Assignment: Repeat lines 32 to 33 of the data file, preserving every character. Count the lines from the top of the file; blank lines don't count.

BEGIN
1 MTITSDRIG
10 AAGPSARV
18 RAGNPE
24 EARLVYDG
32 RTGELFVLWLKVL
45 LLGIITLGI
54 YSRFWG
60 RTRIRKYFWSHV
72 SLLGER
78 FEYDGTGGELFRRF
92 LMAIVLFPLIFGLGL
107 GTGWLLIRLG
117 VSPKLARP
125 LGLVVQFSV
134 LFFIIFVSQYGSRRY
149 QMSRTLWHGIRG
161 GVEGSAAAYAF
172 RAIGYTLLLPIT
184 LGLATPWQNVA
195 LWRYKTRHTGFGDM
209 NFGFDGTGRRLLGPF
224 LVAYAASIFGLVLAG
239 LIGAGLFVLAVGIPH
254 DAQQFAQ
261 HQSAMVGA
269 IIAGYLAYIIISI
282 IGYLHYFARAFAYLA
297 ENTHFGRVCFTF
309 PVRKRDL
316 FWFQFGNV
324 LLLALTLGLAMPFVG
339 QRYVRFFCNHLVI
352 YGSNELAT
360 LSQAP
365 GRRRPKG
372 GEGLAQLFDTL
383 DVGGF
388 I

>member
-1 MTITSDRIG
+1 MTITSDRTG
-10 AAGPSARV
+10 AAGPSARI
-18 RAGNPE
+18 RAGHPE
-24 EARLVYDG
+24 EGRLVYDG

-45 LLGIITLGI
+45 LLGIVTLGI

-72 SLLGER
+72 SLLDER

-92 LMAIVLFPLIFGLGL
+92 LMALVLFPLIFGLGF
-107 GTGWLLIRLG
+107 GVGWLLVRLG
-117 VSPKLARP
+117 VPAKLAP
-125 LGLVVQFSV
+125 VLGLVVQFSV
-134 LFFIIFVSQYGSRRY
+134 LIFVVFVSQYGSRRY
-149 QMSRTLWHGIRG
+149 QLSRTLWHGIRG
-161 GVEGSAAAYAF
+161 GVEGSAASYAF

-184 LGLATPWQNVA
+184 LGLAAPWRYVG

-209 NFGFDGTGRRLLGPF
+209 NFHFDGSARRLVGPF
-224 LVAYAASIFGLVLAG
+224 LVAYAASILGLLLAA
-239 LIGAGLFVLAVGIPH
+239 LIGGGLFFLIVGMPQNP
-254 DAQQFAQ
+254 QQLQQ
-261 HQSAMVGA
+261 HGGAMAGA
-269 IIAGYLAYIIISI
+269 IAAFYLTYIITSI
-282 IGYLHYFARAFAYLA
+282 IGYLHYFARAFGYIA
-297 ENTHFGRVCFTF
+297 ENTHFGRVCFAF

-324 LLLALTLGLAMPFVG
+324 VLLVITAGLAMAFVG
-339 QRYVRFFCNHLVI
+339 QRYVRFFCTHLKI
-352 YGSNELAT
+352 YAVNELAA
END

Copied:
339 QRYVRFFCNHLVI
352 YGSNELAT